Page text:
The First Time I Realized I Couldn't Hide My Depression Anymore
Usually when someone says this, they’re talking about the first time they told someone. The first time they had to ask for help. The first time somebody called them on it. That isn’t what I’m talking about. I’m talking about the first summer after I started self-harming.
I self-harmed for the first time in the fall. I didn’t time it on purpose, at least I didn’t at first. By summer, I had actually gotten help and I was in “remission” from self-harm. But I still had my scars. They lined one arm, carpeting my forearm. And when summer came around, I didn’t have a choice except to wear short sleeves. That was hard. Really hard. Unbelievably hard. Harder than I ever would have thought.
Wearing short sleeves every day not only made my mental health struggles obvious to everybody around me, a fact that I was all too aware of, but it also forced me to confront that I was still clawing my way out of that place every single day. Sometimes, I wasn’t ready for that. Sometimes, it just made it worse. But I didn’t have a choice, so I kept wearing short sleeves. Long sleeves weren’t an option. It was also the first time I wasn’t able to simply put on a smile and soldier through with nobody any the wiser. For the first time, I was literally wearing my depression on my sleeve. And that was honestly the hardest part.
The next summer was no easier. I had relapsed in the meanwhile. A lot. Now I have scars carpeting the entirety of one arm and a good portion of the other as well as some on my ankles. There was absolutely no way I would be able to hide them. Not from others, not from myself.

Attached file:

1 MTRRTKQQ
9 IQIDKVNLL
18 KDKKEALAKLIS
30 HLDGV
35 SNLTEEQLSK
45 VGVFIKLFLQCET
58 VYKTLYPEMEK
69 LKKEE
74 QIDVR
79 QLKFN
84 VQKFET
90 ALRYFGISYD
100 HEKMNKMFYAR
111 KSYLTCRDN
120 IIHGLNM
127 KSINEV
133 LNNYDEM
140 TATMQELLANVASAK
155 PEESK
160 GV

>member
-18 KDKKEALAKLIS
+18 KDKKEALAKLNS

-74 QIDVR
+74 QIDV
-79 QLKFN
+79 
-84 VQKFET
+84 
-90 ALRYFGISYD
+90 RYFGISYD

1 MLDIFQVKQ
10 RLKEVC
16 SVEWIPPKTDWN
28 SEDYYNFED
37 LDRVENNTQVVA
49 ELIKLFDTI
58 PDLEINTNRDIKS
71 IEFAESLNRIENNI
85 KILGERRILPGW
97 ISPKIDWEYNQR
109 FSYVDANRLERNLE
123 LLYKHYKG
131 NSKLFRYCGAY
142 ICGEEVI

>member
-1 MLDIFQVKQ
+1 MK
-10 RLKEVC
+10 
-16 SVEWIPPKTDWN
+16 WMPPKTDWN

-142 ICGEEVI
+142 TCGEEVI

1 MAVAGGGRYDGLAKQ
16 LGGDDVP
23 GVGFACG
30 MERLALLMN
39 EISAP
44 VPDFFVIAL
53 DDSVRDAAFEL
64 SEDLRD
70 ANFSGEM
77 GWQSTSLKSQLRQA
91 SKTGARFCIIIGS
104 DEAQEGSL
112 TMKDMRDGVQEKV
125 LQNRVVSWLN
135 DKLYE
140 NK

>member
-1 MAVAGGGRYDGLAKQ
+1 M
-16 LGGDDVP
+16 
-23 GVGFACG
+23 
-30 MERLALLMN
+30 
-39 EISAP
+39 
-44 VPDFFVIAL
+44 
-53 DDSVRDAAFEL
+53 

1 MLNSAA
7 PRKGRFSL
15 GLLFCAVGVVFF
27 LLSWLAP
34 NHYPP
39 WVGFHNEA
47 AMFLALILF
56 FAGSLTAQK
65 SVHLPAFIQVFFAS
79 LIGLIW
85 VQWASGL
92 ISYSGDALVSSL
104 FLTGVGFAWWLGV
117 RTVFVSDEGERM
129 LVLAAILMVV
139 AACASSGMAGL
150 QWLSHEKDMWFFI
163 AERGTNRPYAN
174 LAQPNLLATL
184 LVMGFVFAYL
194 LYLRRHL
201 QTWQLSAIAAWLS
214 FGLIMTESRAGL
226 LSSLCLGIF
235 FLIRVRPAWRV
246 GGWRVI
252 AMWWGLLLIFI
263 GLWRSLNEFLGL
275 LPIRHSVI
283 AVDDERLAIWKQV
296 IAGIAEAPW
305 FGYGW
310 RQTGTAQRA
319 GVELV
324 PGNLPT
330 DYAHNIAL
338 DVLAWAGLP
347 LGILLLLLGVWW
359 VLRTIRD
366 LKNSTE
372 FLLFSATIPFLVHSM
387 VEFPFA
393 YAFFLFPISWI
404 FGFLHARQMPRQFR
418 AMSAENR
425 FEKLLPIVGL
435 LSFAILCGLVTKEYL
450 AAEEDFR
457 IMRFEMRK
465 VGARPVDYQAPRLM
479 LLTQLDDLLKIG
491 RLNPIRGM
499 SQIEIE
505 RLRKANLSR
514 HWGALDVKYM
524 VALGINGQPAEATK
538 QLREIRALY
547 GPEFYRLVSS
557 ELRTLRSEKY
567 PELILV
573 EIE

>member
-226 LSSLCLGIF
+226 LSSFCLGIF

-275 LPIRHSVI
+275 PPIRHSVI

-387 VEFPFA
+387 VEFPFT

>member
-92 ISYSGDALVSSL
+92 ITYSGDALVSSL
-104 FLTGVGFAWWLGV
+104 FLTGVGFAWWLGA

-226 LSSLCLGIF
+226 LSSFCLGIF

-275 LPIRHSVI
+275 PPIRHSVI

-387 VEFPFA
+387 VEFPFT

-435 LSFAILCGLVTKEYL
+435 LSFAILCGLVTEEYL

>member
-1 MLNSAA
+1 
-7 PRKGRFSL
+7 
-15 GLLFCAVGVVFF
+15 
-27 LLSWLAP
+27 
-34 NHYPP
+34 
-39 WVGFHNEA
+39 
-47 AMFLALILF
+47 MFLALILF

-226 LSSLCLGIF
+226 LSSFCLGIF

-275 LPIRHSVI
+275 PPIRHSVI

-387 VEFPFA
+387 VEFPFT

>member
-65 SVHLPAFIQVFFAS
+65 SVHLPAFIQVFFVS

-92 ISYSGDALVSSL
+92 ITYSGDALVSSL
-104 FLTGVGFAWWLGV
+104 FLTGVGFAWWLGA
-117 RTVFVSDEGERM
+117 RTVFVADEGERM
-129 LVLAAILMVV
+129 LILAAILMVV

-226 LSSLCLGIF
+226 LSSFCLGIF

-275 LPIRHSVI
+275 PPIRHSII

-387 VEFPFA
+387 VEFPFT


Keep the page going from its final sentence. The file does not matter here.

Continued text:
Being forced, essentially, to expose my most personal struggles taught me something important. I usually don’t give people enough credit. Most people don’t ask about my scars. If people stare, they’re discreet enough that even I don’t notice. The few times I’ve been asked it was usually either because I had fresher scabs or because it was someone younger, a kid. I got very good at a short list of one- or two-sentence explanations. And then people usually don’t have any follow-up questions. I learned I care far more than they do.
By now, I’m an old pro. Most days, short sleeves don’t even bother me. I barely notice my scars. But there are still days when seeing my struggles every day is hard, when it still hurts. In all these months, there is one important lesson I had to teach myself. I learned that sometimes, a lot of the time, it doesn’t matter what anybody else thinks. I learned that being comfortable in the temperature and the clothes I’m wearing is more important than whether my scars might make the barista uncomfortable or if a middle-aged woman I’ll never see again gives me a judgmental look. Because they don’t live with me every day. Sometimes, maybe once in a long while, seeing my scars will open a conversation with somebody who needs it. If my openness can help even one other person, then that’s even more of a reason not to cover up.
These are my battle scars. My tiger stripes. These show that I went someplace dark and survived. They show that I can beat the darkness that threatened to drown me. They show that I’m a fighter. And now I don’t hide my scars. They aren’t something for me to be ashamed of because they’re as much a part of me as my nose or ears or hair. So I won’t hide them anymore.
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